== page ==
Here’s news to make young drivers quake in their boots – a new report has recommended raising the legal driving age from 17 to 18. Just think, those days of piling into your mate’s D-reg Cinquecento to spend free periods at McDonalds could become a thing of the past. The horror. The horror.
More seriously riling though, are proposals for a year-long “probationary period” imposing a 10pm-5am curfew on young drivers, as well as a ban on any passengers under 30.
Learning to drive will be fresh in many of our memories as an expensive and (as far as parallel parking is concerned) stressful experience. These measures beg the question, what’s the point in enduring that only to face such severe restrictions? Forbidding people from driving at certain hours with certain passengers devalues being able to drive in the first place; for anyone needing to work nights or share lifts it would render a license practically useless.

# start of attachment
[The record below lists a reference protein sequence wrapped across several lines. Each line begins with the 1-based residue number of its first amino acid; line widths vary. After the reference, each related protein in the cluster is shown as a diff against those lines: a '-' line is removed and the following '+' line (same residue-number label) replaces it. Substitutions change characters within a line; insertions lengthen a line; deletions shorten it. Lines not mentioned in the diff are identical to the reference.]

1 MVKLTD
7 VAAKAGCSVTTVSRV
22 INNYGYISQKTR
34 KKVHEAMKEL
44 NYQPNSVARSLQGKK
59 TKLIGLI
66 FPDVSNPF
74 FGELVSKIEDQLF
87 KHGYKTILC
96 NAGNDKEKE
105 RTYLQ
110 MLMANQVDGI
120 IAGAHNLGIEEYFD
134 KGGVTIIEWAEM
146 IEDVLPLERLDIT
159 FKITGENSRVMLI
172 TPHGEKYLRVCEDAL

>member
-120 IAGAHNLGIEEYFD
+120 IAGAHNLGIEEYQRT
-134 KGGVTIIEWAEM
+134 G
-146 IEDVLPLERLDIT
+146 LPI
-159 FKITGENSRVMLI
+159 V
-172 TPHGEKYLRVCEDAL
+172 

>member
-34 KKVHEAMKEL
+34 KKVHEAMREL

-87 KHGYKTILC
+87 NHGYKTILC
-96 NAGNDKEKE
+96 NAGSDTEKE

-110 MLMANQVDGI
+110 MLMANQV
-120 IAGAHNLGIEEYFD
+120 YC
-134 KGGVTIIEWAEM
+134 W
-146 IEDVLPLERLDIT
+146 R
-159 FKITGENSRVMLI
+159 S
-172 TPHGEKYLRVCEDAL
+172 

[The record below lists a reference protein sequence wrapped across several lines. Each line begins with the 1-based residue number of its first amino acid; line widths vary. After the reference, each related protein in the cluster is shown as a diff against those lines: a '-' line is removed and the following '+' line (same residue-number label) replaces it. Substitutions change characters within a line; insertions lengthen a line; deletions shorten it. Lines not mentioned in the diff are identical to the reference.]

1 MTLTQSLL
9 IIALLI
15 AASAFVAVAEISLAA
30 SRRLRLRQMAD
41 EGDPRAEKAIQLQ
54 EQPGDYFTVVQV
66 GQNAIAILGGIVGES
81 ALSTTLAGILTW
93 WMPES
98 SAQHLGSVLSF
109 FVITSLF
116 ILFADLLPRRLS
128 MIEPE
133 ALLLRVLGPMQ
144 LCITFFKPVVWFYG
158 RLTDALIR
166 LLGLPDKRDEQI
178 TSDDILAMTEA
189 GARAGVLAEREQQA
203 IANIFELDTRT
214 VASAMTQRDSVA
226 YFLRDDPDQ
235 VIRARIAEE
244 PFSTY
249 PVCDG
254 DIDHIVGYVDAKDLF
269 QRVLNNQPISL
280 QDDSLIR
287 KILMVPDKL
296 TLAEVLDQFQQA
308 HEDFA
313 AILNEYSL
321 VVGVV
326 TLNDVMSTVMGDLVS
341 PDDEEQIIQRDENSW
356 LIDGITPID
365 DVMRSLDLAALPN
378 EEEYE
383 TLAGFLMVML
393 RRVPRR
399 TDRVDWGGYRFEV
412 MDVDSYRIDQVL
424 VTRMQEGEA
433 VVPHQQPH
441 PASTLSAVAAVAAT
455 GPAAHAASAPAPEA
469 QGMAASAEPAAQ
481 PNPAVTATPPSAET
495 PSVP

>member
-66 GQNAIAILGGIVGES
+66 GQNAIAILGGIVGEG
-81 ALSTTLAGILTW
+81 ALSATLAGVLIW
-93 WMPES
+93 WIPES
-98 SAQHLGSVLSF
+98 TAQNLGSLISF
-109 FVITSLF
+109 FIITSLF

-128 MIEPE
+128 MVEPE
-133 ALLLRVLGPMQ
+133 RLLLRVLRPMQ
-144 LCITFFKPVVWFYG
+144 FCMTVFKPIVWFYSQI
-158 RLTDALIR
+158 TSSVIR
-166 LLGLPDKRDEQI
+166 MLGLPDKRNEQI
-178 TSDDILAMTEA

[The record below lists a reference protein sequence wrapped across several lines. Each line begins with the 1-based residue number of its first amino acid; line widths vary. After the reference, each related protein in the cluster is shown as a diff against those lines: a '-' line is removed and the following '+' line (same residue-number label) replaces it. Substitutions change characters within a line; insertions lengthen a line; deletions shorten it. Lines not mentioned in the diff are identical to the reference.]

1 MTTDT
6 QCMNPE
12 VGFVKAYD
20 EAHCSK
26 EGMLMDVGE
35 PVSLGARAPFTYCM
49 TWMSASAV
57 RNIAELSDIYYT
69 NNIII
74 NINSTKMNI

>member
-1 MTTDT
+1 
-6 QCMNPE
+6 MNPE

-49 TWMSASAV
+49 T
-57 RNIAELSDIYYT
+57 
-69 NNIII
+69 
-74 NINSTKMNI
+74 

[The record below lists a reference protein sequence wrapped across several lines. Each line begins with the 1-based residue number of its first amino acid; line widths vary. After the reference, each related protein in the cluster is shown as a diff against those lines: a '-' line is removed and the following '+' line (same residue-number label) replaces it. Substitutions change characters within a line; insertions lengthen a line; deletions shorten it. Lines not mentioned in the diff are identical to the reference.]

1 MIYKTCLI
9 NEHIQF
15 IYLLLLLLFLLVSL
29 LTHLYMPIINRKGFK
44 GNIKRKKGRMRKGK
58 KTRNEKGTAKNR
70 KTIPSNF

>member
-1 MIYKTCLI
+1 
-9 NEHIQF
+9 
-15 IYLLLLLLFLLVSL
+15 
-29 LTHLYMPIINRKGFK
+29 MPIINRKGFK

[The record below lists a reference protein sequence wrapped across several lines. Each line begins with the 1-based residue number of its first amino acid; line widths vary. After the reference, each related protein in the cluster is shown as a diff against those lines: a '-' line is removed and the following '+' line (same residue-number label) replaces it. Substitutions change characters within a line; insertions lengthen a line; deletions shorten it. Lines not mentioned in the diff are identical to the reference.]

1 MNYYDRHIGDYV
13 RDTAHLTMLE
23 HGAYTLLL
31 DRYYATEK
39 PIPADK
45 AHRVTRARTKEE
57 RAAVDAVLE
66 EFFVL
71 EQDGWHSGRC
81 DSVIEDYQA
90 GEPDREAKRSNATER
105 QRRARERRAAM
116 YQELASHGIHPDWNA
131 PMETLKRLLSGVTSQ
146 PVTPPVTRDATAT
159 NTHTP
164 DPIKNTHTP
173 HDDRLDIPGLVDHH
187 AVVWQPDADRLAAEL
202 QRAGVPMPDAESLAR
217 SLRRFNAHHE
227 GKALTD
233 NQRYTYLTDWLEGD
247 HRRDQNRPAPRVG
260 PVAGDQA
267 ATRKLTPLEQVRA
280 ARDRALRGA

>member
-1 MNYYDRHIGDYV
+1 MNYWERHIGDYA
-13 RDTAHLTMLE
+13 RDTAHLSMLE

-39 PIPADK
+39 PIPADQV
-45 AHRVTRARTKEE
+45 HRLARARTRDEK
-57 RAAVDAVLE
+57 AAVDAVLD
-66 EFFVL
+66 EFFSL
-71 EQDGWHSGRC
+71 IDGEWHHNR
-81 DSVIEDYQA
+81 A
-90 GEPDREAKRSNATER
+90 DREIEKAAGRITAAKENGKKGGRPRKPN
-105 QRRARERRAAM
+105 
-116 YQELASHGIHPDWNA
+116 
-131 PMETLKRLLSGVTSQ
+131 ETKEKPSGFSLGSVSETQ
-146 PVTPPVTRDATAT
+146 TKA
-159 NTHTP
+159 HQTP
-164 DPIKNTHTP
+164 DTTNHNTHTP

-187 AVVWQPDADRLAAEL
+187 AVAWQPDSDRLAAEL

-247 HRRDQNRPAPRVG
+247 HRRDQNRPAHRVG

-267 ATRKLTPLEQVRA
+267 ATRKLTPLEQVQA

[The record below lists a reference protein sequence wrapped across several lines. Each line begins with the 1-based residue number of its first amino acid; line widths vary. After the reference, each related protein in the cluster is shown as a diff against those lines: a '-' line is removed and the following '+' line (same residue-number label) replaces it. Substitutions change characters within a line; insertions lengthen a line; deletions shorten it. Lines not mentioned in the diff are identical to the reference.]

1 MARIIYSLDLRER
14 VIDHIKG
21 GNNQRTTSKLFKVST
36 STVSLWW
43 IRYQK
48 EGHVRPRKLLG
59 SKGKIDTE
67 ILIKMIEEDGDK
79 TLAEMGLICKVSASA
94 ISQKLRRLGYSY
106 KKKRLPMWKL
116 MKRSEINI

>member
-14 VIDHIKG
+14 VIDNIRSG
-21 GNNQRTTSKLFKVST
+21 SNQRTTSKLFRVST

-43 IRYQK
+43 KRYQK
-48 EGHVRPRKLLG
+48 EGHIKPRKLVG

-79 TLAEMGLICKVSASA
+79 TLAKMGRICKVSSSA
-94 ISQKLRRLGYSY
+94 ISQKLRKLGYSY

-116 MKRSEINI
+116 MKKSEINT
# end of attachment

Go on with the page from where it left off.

There’s no denying that accident rates are dramatically skewed towards younger drivers, and any measures to reduce this should be encouraged. Adding car safety to the curriculum, lowering alcohol limits and introducing night-driving in lessons would be effective. After all, there’s no point being able to execute the perfect hill-start if you end up wrapped around a lamp post days after your test.
Nevertheless, it seems strange to punish the majority for the recklessness of a minority. Young drivers might be more likely to have accidents, but it only takes five minutes on the road to realise dangerous drivers come at all ages.
Surely it’s best to focus more on equipping young drivers to be responsible before their tests. Then, once they’re road-safe, entrusting them with nothing less than a full license. How else are the poor mites supposed to get their daily Egg McMuffin fix?